Matt Mullenweg (the founder of WordPress and Automattic) was recently interviewed by the legendary Robert Scoble (who was taking questions from users on Twitter). During the interview (which was produced by Silicon Prairie News) Matt shared his opinions regarding AdSense, WordPress security, hosting companies and even social buttons (the latter which he humorously referred to as “mullets”). Matt Mullenweg […]
We are no longer just consumers of content, we have become curators of it too. In Part 1 of this Guide I have introduced why we really need real-time news curation and what is the basic idea behind it (Part 1 – Real-Time News Curation, Newsmastering And Newsradars – The Complete Guide Part 1: Why We Need It). In Part 2 I want to continue illustrating what “real-time news curation” is all about, and more specifically why it differs from automatic aggregation, and why you really need a human being to do it. As I see it: “Aggregation is automated, curation is manual.”
Photo credit: Creativaimage
Back in 2004, I wrote an article entitled: The Birth of The Newsmaster.
It was my first public realization, that a real-time news curator, which I labeled at the time a “newsmaster“, was soon due.
The explosion of RSS-based information channels and my early experiments with it, led me to think that whoever, like Robert Scoble was claiming to be able to follow hundreds of thousands of news feed sources, would have had to soon question his assessments. You cannot follow and keep yourself updated in an effective way by simply subscribing to as many news sources as possible.
De facto RSS did (and does) put a large quantity of content in a sort of tacit public domain as it offers the easiest way to reuse, syndicate and aggregate formatting-free content in an unlimited number of ways.
It is in the DNA of RSS to be wanting to be free, to be further reused, personalized and syndicated.
And it was this very technical innovation, the democratization of most web content into a standardized format that anyone could subscribe and work from (RSS), that made me realize how big an opportunity there was for those with sufficient expertise, passion, analysis and research skills to become unique aggregators and intelligent news curators on specific topics of the best content available out there.
The ability to aggregate, filter and curate content coming from the most disparate sources appeared to be the key operation skills required to make this idea become reality.
I then imagined how valuable could have been the creation of specialized, focused information channels, intercepting the needs and interests of very specific niches:
- Valuable to those who want to learn and stay updated instead of being inundated with tons of content garbage and unverified news to sift through,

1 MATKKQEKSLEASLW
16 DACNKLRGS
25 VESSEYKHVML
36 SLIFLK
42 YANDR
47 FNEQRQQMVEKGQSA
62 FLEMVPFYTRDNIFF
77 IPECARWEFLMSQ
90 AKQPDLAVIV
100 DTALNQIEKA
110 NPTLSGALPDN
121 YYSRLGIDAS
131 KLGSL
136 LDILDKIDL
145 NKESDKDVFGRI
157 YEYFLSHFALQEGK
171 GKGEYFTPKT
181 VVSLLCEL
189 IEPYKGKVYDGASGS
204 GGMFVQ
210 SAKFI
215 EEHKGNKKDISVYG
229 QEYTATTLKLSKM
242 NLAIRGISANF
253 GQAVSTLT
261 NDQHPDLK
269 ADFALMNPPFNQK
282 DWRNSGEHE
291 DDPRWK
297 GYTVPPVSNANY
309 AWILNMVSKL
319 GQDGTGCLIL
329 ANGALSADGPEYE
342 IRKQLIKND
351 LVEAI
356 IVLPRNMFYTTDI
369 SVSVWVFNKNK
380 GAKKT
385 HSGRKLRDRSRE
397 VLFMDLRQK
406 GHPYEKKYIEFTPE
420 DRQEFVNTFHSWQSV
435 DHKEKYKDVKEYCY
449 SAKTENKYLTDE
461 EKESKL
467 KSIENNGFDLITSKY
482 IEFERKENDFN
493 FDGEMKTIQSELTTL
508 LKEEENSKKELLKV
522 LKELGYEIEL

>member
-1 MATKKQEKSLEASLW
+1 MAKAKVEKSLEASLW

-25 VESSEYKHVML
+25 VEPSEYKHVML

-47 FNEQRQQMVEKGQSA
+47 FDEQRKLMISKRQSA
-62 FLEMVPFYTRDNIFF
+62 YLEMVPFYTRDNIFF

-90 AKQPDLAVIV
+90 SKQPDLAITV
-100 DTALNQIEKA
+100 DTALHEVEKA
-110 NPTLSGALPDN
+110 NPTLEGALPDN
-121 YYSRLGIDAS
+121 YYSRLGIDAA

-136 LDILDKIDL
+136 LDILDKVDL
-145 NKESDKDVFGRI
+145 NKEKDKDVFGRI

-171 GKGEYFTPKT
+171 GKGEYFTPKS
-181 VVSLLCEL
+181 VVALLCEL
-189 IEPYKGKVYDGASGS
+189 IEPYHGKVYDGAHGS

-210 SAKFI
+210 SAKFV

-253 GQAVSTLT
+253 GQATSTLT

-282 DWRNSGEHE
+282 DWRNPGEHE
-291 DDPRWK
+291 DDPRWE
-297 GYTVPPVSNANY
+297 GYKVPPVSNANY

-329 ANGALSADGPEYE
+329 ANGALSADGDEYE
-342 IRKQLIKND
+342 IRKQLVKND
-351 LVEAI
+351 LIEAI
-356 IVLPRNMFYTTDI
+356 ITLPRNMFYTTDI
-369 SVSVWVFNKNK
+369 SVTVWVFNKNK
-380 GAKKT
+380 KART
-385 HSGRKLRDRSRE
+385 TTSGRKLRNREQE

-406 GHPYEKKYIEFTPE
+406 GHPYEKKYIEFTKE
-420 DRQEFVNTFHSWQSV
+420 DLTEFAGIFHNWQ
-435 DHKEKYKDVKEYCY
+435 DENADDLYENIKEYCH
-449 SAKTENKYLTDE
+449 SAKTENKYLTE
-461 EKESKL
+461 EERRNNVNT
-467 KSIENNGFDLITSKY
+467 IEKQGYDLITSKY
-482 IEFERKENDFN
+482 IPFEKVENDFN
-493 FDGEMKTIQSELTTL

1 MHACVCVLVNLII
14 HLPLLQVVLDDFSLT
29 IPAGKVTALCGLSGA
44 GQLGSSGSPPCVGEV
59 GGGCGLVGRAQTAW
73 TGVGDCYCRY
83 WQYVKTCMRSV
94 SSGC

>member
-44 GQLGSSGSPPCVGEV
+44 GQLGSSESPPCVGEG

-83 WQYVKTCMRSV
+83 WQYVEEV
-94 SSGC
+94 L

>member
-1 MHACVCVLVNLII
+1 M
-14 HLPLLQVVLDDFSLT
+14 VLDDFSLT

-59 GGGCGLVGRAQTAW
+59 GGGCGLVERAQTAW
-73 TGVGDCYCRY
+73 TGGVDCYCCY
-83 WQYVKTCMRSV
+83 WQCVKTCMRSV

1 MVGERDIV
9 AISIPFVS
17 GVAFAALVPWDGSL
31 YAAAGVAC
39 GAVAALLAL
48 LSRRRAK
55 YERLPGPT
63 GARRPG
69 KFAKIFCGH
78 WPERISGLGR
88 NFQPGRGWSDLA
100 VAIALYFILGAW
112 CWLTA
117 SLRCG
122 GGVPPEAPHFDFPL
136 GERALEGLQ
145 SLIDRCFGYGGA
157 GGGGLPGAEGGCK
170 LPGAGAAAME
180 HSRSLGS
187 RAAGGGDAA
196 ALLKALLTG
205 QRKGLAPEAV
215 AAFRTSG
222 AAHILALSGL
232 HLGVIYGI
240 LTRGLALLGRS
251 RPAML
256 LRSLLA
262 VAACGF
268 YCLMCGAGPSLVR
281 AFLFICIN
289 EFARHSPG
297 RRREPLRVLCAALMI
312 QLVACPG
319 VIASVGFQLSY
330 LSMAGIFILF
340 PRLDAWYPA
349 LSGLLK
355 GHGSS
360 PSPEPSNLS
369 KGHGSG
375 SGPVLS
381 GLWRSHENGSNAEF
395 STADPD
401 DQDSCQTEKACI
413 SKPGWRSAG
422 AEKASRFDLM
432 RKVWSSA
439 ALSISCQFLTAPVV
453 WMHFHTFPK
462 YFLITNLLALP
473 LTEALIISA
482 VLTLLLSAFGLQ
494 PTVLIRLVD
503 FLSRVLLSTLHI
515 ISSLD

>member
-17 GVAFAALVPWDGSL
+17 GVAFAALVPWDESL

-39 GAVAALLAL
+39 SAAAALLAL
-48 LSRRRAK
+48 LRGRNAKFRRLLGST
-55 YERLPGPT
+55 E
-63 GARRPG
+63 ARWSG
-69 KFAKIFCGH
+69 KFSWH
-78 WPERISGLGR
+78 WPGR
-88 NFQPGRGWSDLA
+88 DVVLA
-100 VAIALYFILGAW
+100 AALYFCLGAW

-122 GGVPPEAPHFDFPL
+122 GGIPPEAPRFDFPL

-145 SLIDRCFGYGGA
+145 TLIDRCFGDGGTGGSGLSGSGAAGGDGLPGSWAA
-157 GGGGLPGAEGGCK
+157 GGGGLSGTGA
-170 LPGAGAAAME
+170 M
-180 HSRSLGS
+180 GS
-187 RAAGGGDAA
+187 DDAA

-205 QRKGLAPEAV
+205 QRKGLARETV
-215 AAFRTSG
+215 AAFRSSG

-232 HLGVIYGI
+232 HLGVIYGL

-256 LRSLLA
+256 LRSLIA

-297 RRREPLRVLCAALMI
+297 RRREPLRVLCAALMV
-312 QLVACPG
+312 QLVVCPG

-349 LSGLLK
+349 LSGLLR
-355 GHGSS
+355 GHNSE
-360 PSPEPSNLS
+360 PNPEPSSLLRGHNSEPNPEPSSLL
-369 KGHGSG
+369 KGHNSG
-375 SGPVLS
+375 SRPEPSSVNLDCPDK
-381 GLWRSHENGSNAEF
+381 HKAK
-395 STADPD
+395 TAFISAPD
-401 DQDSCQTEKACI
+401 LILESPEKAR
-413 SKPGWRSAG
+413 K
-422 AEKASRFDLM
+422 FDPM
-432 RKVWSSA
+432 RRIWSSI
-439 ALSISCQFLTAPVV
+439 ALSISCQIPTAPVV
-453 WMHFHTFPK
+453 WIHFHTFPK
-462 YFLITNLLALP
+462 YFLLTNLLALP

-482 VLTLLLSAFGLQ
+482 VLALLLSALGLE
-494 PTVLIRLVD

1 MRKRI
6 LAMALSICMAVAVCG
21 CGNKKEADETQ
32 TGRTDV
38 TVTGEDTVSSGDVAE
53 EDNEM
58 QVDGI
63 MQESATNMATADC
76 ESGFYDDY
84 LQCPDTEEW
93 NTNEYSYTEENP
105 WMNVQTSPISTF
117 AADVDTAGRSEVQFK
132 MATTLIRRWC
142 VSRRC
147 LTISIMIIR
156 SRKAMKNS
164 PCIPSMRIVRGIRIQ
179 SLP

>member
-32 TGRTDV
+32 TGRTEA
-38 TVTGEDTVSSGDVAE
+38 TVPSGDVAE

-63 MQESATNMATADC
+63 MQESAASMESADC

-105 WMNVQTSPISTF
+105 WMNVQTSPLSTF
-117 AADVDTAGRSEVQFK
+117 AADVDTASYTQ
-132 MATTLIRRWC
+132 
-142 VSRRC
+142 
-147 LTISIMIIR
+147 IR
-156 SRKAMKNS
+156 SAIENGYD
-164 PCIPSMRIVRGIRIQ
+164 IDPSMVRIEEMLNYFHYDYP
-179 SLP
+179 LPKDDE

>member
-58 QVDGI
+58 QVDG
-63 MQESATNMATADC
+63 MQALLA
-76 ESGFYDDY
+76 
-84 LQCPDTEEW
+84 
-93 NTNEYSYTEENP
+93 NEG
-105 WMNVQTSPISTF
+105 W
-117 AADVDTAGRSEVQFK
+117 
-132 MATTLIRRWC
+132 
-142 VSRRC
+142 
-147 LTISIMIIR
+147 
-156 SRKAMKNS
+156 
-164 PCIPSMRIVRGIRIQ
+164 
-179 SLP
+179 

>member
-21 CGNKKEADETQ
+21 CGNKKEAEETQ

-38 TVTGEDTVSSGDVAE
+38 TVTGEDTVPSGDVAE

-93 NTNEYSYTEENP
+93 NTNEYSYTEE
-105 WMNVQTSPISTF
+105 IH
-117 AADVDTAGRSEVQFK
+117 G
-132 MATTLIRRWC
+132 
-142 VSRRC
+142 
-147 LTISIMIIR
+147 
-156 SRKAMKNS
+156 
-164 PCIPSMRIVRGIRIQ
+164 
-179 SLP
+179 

- valuable to those who curate and publish such channels as these provide them with the perfect means to build their own visibility, credibility, trust and authority,
- valuable to publishers and brands supporting such news publishing approach as it brings real value to their customers and helps everyone make better sense of all the news available out there.
The problem of information overload is like any other problem, one side of a new, bright opportunity. As the quantity of news and information grows by the hour, we need new means and approaches to organize and make sense of all of it.
Automated aggregation is not the solution. Human-powered, manual news curation is.
Human news curators can add more value and understanding to the news, by aggregating, filtering and curating them, than it is available in individual news stories taken by themselves.
By organizing, filtering, selecting and picking the best and most relevant information for a target community of fans / readers / customers, an online publisher can provide his audience with high-quality, unique value that will be hard to find elsewhere.
So, as I wrote six years ago, it did and it still does look to me as a renaissance of sorts is truly taking place. Understanding what this renaissance is all about and how you or your organization can best leverage it, is what this guide on real-time news curation is all about.
Here, in Part 2 of this guide, find out what are the key differences between aggregation and curation and why real-time news curation is so much better than automated aggregation when it comes to provide high-quality news and information on a specific topic.
An iPad app called Flipboard is getting some buzz. The app lets you view the stories, photos, news and updates being shared by your Twitter and Facebook friends in the form of a social magazine.
“With over 1 billion posts shared every day, social netw…